Hornby jazz man Sam Ashton has been infatuated with the genre since the age of 14.
Sam, who celebrated his 78th birthday this month, has been using his wealth of knowledge and experience of the music to bring a quarterly jazz concert to the village’s Institute for four years.
Whilst at school, Sam heard the likes of Louis Armstrong, Bunk Johnson, Bix Beiderbeck and Jelly Roll Morton seeping out through the study window of a more senior boy.
He was told to join the jazz club, which he did.
Leaving school, Sam did two years national service, mostly in Germany, and then spent a few years working in agriculture and contracting in Oxfordshire until returning to Lancashire in late 1961.
He worked for Thomas Graveson Ltd, beginning with supervising site clearance for motorway construction which included demolition to prepare for development in Preston and industrial waste disposal across north Lancashire.
During national service in Germany he rigged up an aerial from trip-flare wire and listened to all the jazz he could find on the airwaves including Willis Conover’s daily Jazz Hour on the American Forces Network.
Post demob and working in Oxfordshire, he caught up with a school friend at university who smuggled him in to the jazz club, where he heard a wide range of live bands up from London including Sandy Brown and Joe Harriot.
He also went on a coach trip to the Festival Hall to see a show based around Count Basie’s orchestra, also featuring Joe Williams and Lambert Hendricks and Ross.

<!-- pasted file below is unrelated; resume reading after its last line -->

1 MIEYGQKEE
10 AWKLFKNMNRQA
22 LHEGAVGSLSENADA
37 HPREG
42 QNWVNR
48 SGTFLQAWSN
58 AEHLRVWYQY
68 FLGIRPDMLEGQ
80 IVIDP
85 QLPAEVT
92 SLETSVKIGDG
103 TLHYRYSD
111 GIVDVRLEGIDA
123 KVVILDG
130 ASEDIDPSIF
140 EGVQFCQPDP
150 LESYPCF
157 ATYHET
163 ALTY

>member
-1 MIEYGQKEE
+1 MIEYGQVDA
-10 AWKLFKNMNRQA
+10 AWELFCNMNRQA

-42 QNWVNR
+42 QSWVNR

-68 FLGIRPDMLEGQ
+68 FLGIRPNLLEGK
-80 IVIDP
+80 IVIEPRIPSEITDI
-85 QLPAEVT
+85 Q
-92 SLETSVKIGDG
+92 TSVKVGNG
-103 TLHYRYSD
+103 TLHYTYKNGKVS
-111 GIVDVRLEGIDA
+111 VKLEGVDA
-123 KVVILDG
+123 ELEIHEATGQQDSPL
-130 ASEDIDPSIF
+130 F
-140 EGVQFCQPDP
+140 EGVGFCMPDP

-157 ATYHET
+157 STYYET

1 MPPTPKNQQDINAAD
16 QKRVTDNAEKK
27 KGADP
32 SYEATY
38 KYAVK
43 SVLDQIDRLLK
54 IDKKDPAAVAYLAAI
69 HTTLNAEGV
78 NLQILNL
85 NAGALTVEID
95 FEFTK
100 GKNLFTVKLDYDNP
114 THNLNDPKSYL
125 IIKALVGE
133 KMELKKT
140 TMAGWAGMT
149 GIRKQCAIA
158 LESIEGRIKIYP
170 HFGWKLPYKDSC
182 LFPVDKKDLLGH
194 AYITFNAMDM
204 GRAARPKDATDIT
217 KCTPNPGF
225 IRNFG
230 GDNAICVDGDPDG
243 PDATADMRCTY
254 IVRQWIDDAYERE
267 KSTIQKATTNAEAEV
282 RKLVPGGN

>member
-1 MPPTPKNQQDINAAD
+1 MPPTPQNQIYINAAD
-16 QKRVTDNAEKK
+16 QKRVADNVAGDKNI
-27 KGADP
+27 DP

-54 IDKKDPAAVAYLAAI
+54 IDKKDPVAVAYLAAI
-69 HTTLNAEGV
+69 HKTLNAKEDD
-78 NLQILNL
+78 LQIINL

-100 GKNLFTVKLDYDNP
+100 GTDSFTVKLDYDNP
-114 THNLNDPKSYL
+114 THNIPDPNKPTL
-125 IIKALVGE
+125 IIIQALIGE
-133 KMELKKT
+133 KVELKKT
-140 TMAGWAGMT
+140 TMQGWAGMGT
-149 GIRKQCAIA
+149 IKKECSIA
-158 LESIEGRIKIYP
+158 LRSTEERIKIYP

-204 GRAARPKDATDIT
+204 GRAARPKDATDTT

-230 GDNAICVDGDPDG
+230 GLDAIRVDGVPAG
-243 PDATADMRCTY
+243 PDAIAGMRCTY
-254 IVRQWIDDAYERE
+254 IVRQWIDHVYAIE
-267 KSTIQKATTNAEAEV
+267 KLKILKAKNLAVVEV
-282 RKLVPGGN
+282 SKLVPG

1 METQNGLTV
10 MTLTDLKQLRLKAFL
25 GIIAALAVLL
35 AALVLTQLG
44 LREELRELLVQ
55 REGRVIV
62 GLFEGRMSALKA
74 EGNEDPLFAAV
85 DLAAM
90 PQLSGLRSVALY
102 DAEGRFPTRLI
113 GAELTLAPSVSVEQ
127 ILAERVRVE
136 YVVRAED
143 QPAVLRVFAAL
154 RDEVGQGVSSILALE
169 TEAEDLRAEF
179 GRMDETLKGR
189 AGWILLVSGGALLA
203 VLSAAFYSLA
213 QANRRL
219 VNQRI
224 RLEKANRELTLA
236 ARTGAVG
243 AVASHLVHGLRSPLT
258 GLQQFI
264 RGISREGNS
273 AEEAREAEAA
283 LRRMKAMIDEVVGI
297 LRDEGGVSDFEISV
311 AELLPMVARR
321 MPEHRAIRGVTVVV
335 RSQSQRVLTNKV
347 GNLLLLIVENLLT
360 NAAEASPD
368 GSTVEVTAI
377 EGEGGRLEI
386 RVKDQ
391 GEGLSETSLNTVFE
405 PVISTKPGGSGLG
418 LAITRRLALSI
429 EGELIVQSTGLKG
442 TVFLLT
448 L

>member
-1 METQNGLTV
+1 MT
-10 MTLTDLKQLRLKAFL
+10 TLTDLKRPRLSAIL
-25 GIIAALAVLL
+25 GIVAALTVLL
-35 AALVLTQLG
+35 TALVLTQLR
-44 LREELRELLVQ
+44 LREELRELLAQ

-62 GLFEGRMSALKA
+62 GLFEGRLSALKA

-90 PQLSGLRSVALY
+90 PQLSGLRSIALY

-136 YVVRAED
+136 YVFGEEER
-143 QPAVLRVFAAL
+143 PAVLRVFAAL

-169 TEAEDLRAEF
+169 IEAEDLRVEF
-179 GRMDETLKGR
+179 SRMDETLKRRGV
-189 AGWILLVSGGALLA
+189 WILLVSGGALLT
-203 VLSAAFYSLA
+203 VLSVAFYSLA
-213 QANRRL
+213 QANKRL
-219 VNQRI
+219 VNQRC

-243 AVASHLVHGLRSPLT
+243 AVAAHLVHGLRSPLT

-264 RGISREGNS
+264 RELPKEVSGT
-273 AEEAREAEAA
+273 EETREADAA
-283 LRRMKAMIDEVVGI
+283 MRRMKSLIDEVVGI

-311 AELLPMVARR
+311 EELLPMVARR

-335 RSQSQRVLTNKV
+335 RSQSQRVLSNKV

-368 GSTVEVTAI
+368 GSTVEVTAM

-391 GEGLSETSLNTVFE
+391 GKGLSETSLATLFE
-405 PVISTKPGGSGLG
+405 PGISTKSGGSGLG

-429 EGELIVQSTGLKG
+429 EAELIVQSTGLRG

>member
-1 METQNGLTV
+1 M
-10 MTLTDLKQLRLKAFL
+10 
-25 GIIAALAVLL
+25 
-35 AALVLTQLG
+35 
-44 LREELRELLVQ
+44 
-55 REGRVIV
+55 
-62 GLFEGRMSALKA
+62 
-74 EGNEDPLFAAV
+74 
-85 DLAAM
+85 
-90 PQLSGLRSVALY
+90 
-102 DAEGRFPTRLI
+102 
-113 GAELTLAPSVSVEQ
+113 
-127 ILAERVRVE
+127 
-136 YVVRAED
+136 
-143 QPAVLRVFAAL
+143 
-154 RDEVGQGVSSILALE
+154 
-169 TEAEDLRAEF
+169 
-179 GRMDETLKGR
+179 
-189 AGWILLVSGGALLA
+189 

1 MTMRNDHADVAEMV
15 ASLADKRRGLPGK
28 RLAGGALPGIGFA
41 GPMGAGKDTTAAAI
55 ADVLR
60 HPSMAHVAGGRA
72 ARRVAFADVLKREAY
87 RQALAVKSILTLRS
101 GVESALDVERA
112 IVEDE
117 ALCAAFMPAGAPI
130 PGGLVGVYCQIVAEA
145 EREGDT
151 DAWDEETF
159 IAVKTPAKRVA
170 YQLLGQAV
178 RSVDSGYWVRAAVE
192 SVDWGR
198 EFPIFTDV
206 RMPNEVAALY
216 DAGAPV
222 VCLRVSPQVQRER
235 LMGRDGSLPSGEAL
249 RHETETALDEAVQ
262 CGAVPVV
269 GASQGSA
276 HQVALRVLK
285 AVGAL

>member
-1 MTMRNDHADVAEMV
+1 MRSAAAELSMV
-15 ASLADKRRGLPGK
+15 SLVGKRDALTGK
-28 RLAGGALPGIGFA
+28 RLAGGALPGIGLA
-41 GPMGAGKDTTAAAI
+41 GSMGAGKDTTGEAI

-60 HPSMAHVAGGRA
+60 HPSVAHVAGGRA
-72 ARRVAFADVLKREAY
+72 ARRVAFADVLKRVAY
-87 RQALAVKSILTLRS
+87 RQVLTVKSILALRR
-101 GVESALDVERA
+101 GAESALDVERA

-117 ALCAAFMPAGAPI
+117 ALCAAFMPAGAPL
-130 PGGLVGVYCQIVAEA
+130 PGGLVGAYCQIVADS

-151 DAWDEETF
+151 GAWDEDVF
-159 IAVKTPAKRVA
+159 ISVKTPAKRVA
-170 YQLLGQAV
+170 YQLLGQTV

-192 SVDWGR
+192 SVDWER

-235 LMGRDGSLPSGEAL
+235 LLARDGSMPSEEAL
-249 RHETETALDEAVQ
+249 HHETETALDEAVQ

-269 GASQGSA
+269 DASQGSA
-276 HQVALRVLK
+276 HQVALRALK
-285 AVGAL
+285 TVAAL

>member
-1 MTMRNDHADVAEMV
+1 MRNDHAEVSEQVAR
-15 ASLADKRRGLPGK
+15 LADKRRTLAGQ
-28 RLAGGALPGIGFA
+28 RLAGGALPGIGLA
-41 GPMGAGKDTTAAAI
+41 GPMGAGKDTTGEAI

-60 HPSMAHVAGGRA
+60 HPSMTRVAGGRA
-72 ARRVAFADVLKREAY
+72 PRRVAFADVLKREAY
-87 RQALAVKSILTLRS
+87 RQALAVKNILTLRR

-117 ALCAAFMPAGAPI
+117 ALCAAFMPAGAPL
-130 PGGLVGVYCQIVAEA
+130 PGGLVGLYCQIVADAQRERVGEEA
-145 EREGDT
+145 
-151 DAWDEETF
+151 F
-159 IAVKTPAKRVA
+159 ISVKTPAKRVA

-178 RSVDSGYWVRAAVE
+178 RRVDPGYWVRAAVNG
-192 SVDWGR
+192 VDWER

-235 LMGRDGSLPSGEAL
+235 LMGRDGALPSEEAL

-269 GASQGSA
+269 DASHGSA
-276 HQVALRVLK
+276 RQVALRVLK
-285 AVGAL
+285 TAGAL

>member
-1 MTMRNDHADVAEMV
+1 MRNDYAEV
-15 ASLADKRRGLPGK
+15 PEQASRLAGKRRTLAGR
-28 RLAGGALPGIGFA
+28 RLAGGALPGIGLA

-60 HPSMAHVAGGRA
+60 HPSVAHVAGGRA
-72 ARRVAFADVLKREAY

He also frequented the Reading Jazz Club, and all the while building up a collection of records aided by regular listening to Humphrey Lyttleton’s Monday evening’s Best of Jazz programme.
In the 1960s, now working all over the country for Gravesons, he sought out live jazz wherever it could be found, and in Lancaster, going when possible, to the Monday night scene at the John O’ Gaunt.
Ronnie Scott, Stan Tracey, and Dakota Staton were amongst the musicians who came to the university.
And there were trips to Manchester to see the visiting giants of jazz including Duke Ellington, Buddy Rich, Dave Brubeck, the MJQ and Gerry Mulligan.
In 1995 he discovered Neil Ferber’s Appleby Jazz, first the Saturday night gigs, and then the festival.
This was held annually over the last weekend in July, in a marquee.
With one exception he went each year until its demise in 2007.
This brought him into contact with old friends from yesteryear, plus new ones, and some of the musicians.
Over the years, under Neil’s leadership the festival increased in size and scope, and had a massive reputation, but the withdrawal of a grant, plus the loss of a crucial sponsor caused financial failure. This had a profound effect on Sam and left a big void in his life.
In the meantime efforts by a committee of the Hornby Village Trust raised the necessary funds to carry out a massive re-development of the Institute.
One evening after a club meeting Sam approached then chairman Anne Shaw about promoting jazz events in the main hall.
His aim, he said, was to do about four gigs per year featuring only the best musicians, and not to pursue grants. She responded with enthusiasm.
For the first gig Sam chose Lancaster singer Sue Parish and his only worry was that it may struggle to compete with the local free scene in the pubs.
His fear proved groundless, and on that November evening in 2008 the place was packed and the Hornby venue has proved to be very popular with both musicians and the audience.
The next jazz gig at The Hornby Institute is on Friday March 22, when internationally acclaimed violinist Tim Kliphaus will be returning to the venue accompanied by Nigel Clark on guitar and Roy Percy on double bass.
Tickets are £12, bar opens at 7.30pm bar, music starts at 8pm.
In the meantime, the Hornby Institute hosts The Swing Commanders, with their mix of 1940s classics, boogie-woogie, western swing, 50s jump jazz and more, on February 2, from 8pm.